It might be easy to look at Pennsylvania’s large population of incarcerated former elected officials and conclude that the state has a transparency problem.
But as far as state-level transparency goes, Pa. isn’t half bad. In fact, we’re an A- according to the 2013 Transparency Report Card from the Sunshine Review, a nonprofit dedicated to increasing government accountability.
The Keystone State fared well in this year’s report, tying five other states–California, Illinois, Maryland, Texas, and Washington–for the highest overall transparency grade, a B+. Factors contributing to this grade included state-level transparency (A-), county-level transparency (B-) city-level transparency (B+), and school district transparency (B).
Pennsylvania’s state-level success has been linked to its state website,PennWATCH. Launched in 2012, the website provides a one stop shop for Pa. residents, granting public access to state budgets, spending details, revenue reports, and public employee salaries.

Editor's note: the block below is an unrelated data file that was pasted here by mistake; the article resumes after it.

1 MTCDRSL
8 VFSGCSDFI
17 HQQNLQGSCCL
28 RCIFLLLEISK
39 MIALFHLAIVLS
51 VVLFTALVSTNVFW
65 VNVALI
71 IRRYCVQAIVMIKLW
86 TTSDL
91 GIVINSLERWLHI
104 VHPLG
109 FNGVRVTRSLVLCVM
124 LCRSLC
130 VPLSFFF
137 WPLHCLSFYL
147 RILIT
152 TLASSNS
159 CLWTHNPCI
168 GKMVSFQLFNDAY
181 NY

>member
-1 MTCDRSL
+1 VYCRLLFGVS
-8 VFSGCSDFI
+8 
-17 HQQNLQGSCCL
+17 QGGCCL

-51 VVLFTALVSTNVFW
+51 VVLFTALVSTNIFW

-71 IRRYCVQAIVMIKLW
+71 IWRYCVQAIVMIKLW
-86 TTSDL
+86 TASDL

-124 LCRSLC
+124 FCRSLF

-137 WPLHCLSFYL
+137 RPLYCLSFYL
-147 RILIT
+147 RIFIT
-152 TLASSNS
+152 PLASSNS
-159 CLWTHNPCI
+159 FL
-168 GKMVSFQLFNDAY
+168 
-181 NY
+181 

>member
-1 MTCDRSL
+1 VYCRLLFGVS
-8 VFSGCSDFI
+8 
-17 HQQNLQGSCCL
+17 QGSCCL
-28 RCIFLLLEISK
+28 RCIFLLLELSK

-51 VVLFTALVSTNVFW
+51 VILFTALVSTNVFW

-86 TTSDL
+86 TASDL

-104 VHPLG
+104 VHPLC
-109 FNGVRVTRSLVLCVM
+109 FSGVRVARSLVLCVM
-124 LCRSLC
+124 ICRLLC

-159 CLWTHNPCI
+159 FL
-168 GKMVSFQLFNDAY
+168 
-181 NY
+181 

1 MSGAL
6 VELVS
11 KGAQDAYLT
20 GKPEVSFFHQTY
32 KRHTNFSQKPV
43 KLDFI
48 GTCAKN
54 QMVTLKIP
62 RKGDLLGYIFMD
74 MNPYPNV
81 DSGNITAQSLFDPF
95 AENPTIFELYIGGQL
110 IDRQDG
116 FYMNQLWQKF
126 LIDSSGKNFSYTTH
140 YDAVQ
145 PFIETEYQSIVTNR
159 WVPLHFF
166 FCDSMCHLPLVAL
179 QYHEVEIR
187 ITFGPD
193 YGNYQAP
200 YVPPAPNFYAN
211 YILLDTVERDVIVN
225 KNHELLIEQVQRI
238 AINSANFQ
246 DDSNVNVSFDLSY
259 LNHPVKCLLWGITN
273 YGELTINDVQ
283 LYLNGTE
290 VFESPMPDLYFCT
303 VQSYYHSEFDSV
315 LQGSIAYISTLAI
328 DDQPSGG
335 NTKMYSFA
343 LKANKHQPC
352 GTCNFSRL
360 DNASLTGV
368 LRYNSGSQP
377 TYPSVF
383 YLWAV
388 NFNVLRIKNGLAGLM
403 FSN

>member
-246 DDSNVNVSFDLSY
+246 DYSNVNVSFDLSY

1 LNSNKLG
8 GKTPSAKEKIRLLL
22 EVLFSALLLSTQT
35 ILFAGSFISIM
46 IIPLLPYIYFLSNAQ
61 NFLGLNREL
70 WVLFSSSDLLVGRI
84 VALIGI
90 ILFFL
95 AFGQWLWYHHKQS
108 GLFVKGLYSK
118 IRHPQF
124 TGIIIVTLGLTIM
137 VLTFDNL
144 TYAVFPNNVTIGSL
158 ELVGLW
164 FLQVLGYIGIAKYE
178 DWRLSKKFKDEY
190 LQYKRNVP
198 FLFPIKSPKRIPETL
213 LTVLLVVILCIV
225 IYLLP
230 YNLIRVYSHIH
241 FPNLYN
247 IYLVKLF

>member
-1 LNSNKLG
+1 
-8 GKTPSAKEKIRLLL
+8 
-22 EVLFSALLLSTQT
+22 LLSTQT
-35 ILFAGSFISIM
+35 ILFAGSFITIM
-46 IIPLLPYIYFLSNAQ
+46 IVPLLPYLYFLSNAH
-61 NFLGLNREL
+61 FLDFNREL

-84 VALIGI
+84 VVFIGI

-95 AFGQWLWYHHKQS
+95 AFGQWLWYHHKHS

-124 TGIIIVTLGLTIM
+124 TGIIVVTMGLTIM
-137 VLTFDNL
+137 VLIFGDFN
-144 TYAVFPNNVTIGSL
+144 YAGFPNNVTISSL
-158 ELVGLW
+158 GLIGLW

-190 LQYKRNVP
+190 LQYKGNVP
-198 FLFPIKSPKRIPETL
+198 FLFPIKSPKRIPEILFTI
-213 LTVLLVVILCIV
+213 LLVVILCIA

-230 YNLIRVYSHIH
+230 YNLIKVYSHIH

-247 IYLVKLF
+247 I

Both PennWATCH and a strong Sunshine Review report indicate a marked improvement for Pennsylvania. Barry Kauffman, executive director of Common Cause Pennsylvania, told the PA Independent that Pa. had some of the worst transparency laws in the country before 2006. That’s when public outrage over the midnight pay raise and bonusgate forced lawmakers to clean up their act.